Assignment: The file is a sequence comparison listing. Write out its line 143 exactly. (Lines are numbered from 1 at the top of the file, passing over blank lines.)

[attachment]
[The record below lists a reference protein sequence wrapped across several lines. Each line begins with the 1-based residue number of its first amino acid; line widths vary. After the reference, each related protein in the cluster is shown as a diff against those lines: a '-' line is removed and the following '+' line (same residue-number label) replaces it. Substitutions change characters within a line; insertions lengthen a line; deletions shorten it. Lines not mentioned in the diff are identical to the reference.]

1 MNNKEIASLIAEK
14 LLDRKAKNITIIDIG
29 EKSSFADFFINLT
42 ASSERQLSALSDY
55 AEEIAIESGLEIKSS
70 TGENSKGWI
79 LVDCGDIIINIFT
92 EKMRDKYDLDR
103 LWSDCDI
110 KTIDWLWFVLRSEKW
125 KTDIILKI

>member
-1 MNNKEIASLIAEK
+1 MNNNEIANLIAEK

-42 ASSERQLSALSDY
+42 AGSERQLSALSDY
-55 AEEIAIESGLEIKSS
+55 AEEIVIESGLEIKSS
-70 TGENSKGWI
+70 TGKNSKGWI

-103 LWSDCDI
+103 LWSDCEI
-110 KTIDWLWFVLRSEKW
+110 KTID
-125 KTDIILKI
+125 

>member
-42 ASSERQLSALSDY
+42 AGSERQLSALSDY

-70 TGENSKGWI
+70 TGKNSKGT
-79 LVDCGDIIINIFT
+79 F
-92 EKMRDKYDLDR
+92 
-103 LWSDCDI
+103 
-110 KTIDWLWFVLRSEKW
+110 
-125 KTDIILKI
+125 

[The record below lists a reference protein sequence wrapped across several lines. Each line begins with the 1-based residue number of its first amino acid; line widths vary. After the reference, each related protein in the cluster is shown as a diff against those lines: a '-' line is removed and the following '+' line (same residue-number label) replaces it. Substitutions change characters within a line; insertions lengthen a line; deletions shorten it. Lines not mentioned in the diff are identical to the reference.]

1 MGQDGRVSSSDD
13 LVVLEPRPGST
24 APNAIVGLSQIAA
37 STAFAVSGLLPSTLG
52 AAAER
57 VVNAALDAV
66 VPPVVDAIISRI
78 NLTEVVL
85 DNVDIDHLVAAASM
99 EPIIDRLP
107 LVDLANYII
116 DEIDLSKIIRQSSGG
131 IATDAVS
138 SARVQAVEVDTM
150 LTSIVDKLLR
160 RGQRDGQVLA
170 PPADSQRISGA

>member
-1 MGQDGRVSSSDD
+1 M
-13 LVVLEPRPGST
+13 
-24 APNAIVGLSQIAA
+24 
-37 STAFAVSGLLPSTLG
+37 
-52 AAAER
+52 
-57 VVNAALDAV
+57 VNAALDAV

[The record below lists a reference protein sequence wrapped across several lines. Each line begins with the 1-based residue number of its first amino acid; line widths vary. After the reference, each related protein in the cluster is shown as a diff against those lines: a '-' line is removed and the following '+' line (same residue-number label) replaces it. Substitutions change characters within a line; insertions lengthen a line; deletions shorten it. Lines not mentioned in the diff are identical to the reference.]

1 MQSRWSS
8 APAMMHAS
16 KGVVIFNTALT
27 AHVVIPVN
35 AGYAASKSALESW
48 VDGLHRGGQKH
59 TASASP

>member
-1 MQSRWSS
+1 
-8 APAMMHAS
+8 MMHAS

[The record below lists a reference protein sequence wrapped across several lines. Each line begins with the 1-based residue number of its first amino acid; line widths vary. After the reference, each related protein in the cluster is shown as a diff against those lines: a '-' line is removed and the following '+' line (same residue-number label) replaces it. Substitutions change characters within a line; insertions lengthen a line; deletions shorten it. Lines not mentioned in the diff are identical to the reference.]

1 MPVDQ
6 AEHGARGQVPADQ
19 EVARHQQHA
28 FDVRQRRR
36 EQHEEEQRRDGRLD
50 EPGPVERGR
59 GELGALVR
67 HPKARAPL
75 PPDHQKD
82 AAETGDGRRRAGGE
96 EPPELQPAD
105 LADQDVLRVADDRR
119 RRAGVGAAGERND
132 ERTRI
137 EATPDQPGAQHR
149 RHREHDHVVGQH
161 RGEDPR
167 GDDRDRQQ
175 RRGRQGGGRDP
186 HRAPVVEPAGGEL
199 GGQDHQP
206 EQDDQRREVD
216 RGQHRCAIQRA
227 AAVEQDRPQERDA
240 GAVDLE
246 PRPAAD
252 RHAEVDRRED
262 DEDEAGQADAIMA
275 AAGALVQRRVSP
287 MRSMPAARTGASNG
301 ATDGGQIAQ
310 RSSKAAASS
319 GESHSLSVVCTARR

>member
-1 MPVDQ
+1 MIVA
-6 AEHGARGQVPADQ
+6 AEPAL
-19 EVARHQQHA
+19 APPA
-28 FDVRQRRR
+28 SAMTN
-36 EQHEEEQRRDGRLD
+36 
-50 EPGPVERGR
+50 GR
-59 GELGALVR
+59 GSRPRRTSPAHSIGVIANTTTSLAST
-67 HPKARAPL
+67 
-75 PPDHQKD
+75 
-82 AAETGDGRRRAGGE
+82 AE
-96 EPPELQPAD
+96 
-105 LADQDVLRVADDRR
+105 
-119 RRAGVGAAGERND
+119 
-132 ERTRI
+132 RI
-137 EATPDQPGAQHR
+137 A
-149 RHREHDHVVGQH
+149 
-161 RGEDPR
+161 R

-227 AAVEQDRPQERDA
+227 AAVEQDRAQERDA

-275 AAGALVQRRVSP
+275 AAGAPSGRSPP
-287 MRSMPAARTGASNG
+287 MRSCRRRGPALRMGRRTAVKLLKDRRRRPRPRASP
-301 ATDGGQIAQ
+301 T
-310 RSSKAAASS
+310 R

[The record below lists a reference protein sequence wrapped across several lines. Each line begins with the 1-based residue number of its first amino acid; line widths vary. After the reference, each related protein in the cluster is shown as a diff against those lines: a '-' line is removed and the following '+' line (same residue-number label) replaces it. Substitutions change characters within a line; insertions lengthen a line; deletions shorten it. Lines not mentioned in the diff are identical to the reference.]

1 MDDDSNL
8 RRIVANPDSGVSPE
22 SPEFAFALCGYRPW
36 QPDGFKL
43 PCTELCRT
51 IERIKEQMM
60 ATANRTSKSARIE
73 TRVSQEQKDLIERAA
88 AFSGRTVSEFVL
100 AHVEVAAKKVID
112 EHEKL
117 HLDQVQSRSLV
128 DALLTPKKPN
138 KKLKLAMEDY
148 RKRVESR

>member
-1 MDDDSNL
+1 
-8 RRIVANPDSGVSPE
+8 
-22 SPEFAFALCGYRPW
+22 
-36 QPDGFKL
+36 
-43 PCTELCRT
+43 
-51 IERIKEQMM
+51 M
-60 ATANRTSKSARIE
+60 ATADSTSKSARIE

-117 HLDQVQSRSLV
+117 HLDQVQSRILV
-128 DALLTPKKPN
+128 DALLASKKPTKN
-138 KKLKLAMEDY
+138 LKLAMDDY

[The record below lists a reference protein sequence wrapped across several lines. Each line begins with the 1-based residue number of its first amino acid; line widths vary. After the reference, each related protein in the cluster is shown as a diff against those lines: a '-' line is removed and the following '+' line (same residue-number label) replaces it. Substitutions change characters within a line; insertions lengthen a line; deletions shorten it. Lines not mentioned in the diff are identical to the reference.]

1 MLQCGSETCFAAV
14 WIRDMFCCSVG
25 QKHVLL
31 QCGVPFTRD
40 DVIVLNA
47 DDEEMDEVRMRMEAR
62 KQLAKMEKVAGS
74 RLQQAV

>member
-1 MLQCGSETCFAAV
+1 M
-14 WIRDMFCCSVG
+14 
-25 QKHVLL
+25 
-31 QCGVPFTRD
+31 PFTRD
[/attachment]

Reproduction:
+96 